Policing practices are consistently associated with HIV and risk behaviours among people who inject drugs

Being stopped, beaten or arrested by police, having syringes confiscated, and other policing practices are consistently associated with HIV infection and risk behaviours among people who inject drugs in many settings, Pieter Baker of the University of California San Diego told the 10th International AIDS Society Conference on HIV Science (IAS 2019) in Mexico City this week. Regular interactions between the police and people who inject drugs affect how people consume drugs and access HIV prevention programmes, he said.

Background and rationale

Previous research has shown that drug criminalisation negatively impacts HIV prevention. Involvement with the police may result in incarceration, which has long been associated with elevated risk of HIV infection. Moreover, it has been documented that street policing practices – such as condom confiscation and harassment – increase HIV sexual risk among female sex workers.

However, the interaction between street policing and HIV injection-related risk among people who inject drugs had never been systematically evaluated. This led Baker and colleagues to conduct a systematic review on this topic. The purpose of the study was to describe the quantitative associations between policing practices and HIV risk among people who inject drugs that had been documented in the literature.

The investigators screened research abstracts on both health and sociological databases by searching keywords related to policing, law enforcement, injection drug use and HIV. Any study that showed a valid quantitative association between exposure to police practices and HIV infection or risky behaviour in people who inject drugs was considered eligible for this review.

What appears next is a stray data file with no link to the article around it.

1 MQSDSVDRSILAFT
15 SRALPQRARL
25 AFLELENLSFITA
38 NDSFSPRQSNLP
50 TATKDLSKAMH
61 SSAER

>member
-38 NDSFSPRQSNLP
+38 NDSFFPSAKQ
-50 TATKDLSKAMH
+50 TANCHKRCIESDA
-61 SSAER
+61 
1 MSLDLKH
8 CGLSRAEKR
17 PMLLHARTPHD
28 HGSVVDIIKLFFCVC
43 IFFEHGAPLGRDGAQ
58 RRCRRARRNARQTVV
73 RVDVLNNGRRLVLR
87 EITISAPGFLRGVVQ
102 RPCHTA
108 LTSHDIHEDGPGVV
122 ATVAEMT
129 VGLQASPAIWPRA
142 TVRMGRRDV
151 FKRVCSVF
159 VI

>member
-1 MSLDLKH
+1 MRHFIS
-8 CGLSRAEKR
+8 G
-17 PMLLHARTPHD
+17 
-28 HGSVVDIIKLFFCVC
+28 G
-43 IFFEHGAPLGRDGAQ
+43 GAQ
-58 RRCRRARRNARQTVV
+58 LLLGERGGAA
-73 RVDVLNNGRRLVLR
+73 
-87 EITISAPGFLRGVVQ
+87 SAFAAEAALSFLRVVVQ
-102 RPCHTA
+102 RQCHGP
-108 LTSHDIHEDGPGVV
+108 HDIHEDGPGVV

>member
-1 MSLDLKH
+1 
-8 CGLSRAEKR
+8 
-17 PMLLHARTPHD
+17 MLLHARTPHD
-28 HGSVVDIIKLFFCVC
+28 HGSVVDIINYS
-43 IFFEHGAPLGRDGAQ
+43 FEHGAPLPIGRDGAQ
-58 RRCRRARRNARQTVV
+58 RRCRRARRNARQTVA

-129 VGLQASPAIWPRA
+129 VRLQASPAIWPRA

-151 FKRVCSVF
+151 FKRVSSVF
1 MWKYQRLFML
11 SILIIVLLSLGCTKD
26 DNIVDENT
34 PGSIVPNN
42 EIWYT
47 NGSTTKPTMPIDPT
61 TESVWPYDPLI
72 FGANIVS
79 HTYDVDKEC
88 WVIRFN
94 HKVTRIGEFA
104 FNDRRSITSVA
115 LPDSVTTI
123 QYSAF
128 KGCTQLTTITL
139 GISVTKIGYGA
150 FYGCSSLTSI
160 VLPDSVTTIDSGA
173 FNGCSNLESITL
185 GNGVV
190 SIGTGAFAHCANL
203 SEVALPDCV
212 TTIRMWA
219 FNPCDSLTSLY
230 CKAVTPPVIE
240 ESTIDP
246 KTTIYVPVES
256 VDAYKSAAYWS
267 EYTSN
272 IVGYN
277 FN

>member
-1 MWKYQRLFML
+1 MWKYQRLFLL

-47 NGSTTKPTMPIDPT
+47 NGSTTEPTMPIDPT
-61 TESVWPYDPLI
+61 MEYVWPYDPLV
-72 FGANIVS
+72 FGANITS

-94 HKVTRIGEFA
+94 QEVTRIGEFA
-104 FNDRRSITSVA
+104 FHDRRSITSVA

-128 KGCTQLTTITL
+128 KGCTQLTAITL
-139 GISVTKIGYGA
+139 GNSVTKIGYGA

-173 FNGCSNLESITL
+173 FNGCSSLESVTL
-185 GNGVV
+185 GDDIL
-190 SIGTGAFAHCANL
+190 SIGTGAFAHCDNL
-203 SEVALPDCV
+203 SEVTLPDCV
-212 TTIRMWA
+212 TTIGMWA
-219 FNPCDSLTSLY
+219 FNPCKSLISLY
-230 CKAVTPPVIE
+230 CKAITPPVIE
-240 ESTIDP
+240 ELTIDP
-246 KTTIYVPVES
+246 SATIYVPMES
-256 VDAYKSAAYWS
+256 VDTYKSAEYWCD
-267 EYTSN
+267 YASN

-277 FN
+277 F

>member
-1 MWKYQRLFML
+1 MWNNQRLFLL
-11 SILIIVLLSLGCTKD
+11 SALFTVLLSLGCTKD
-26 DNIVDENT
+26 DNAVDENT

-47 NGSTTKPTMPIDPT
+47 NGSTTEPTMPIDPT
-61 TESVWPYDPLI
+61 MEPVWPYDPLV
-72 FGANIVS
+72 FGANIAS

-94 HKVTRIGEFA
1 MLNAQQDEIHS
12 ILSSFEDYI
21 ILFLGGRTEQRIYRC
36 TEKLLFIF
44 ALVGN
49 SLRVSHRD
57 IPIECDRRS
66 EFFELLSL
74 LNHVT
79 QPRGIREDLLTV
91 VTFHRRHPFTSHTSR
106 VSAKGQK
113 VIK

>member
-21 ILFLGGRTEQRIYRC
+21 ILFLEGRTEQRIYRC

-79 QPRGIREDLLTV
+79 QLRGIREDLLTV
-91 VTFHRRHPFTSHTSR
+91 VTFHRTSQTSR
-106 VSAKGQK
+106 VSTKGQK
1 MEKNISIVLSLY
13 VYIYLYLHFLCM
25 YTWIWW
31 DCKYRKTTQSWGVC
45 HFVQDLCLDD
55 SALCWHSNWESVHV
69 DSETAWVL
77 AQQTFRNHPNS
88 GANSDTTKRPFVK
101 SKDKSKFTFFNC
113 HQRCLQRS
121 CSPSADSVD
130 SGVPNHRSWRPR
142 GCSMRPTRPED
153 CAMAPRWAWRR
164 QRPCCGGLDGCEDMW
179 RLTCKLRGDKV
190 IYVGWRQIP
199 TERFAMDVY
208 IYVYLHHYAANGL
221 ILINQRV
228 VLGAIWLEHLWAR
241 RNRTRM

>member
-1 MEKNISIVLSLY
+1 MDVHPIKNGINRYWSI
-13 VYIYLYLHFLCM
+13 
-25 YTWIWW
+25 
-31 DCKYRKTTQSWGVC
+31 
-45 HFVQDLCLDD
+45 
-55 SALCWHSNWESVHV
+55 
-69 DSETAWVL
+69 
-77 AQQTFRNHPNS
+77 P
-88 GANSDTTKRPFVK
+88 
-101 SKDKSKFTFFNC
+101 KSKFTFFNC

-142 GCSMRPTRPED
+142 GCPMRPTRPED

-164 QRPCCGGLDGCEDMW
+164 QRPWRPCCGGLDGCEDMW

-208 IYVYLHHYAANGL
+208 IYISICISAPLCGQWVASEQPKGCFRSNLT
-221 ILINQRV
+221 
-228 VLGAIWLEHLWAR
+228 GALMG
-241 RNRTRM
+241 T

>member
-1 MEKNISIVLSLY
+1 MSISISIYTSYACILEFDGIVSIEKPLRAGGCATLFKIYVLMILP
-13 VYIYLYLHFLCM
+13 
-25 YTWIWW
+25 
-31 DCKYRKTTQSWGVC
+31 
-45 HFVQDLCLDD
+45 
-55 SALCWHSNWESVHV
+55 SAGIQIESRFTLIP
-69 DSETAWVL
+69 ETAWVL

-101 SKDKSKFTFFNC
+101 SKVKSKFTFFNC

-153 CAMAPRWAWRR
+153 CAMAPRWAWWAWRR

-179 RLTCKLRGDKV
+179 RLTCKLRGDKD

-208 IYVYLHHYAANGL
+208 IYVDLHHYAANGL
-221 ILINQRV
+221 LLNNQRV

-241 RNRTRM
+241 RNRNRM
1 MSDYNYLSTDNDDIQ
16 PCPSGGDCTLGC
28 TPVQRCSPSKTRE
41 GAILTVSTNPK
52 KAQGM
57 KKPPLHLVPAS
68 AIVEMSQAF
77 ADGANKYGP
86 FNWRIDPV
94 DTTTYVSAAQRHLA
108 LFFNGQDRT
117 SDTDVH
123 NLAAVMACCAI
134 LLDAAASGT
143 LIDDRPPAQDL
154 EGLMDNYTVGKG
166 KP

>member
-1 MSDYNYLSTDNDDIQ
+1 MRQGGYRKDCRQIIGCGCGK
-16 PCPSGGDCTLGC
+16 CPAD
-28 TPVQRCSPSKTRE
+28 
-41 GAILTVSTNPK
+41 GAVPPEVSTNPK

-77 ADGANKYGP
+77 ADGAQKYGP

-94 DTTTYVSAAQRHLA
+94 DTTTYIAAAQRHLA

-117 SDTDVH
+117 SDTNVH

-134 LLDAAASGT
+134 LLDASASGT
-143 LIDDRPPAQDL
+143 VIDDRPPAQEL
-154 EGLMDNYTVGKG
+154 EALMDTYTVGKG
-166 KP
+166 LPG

Results

A total of 8201 unique abstracts were reviewed, of which 175 full texts were assessed for eligibility. Qualitative studies, population-based studies and any study that did not use people who inject drugs as a primary unit of analysis were excluded. As a result, 26 articles originating from nine different countries – Russia, Ukraine, India, Thailand, Malaysia, China, Mexico, Canada and the United States – were eligible for the systematic review. The vast majority were published in the last decade.

All of the data included in the review were cross-sectional. Results were categorised as:

  • Studies with HIV prevalence data (n = 6).
  • Studies with risky injection behaviour data (n = 21).
  • Studies with HIV prevention programme data (n = 9).

Due to the heterogeneity of both the outcomes measured and the results, it was not possible to pool the results in a meta-analysis.

In the first category, 18 bivariate associations were found between policing and HIV prevalence. Baker gave three examples showing the impact of policing practices on the likelihood of people who inject drugs acquiring HIV.

In a Mexican study, people whose syringes had been confiscated by the police in the last six months were 2.4 times more likely to acquire HIV. In Thailand, for people who inject drugs who had been beaten by the police in the last six months, this rate was 1.4. People in Ukraine who had not recently bought syringes for fear of police were 3.3 times more likely to acquire HIV.

Forty-two bivariate associations between policing and risky injection behaviours were found. One striking example came from a Canadian study: people who inject drugs who had been stopped, searched or detained in the last six months were nearly six times more likely to share syringes with others in the same time period. A Mexican study showed that people who had ever been arrested for possession of a used syringe were 4.3 times more likely to borrow syringes. 

The review also identified nine studies with fourteen bivariate associations between policing and hindered access to HIV prevention services. One found that in New York City, people who inject drugs who had been ‘stopped and frisked’ in the last 12 months were 2.1 times less likely to use syringe exchange programmes; while in a Chinese study, being afraid of police arrest was associated with a 12 times greater likelihood of not attending a methadone programme.

Interestingly, the studies included in the review came from a variety of socioeconomic and drug policy settings.

In conclusion, Baker highlighted how important it is to align interventions with public health, and how crucial drug policy reform is. Police encounters with people who inject drugs are too often a source of harm, but could be better aligned with public health priorities. For example, his colleagues have been involved in training police units in Mexico.

“Policing and criminal justice reform is an HIV prevention imperative”, he concluded.

References

Baker P et al. Policing as a structural determinant of HIV risk among people who inject drugs: A systematic literature review. 10th International AIDS Society Conference on HIV Science, abstract MOAD0101, 2019.

View the abstract on the conference website.